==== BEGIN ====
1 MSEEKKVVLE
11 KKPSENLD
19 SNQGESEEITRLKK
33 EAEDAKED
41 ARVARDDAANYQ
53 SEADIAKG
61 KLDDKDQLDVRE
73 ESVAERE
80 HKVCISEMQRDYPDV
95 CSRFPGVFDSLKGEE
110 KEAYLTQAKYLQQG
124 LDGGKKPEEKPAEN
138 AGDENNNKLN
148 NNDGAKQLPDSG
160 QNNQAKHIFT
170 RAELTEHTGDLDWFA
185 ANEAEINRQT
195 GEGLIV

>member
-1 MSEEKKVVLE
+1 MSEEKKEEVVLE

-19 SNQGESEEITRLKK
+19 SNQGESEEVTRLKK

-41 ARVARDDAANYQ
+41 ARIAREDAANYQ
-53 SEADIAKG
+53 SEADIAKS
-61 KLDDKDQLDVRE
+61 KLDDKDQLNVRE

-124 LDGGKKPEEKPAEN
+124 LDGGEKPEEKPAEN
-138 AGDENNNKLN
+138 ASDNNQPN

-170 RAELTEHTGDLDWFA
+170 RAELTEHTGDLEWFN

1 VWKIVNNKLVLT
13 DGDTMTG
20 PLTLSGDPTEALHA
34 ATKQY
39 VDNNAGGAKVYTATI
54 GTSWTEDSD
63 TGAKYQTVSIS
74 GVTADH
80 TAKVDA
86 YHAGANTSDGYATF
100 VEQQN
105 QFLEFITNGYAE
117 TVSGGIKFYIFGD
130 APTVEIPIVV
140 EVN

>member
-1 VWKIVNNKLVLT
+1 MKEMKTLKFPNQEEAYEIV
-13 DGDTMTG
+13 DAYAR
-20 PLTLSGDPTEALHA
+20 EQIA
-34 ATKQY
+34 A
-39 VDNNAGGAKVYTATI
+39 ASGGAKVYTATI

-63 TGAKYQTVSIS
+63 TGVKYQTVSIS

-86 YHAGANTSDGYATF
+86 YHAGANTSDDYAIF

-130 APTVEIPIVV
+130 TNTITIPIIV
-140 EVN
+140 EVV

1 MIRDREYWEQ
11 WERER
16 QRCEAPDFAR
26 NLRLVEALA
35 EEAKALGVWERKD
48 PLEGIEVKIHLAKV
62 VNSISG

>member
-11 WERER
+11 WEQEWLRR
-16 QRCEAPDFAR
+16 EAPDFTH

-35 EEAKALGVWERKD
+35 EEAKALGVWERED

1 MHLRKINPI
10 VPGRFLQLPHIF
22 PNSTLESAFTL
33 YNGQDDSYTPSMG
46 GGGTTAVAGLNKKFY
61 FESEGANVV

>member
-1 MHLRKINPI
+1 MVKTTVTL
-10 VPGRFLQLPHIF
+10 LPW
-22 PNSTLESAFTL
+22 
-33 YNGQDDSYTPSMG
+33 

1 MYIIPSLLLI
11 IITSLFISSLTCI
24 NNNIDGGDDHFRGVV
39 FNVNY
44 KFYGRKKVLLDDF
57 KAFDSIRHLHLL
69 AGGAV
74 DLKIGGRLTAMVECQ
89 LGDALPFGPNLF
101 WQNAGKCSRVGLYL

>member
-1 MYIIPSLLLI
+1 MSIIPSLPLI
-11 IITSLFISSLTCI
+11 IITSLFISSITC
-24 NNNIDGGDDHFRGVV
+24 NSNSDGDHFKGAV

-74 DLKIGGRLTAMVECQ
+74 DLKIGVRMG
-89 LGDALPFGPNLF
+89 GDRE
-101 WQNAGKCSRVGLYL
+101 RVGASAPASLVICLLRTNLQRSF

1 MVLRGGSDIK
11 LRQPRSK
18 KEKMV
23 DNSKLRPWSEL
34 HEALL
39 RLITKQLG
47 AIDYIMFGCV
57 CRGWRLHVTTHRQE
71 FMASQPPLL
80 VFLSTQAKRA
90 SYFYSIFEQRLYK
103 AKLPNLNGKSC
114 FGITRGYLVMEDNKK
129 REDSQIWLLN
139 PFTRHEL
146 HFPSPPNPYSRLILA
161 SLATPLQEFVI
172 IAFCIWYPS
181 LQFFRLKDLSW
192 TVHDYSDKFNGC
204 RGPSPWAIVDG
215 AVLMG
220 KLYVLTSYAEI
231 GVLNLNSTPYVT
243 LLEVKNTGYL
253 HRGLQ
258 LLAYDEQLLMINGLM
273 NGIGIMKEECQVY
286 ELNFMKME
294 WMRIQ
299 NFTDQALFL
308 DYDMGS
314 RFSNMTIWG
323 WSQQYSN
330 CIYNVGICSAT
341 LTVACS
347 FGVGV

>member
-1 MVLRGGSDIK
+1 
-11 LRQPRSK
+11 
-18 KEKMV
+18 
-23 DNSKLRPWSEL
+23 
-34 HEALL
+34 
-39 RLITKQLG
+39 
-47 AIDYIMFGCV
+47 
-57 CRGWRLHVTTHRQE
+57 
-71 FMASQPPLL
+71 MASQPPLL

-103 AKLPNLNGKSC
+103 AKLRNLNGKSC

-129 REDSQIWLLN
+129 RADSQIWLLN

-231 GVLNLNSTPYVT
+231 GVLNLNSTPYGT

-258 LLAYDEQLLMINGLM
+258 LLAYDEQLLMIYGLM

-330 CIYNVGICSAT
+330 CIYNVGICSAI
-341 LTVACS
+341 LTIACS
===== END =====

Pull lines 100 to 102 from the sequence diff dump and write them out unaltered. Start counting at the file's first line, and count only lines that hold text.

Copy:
11 IITSLFISSLTCI
24 NNNIDGGDDHFRGVV
39 FNVNY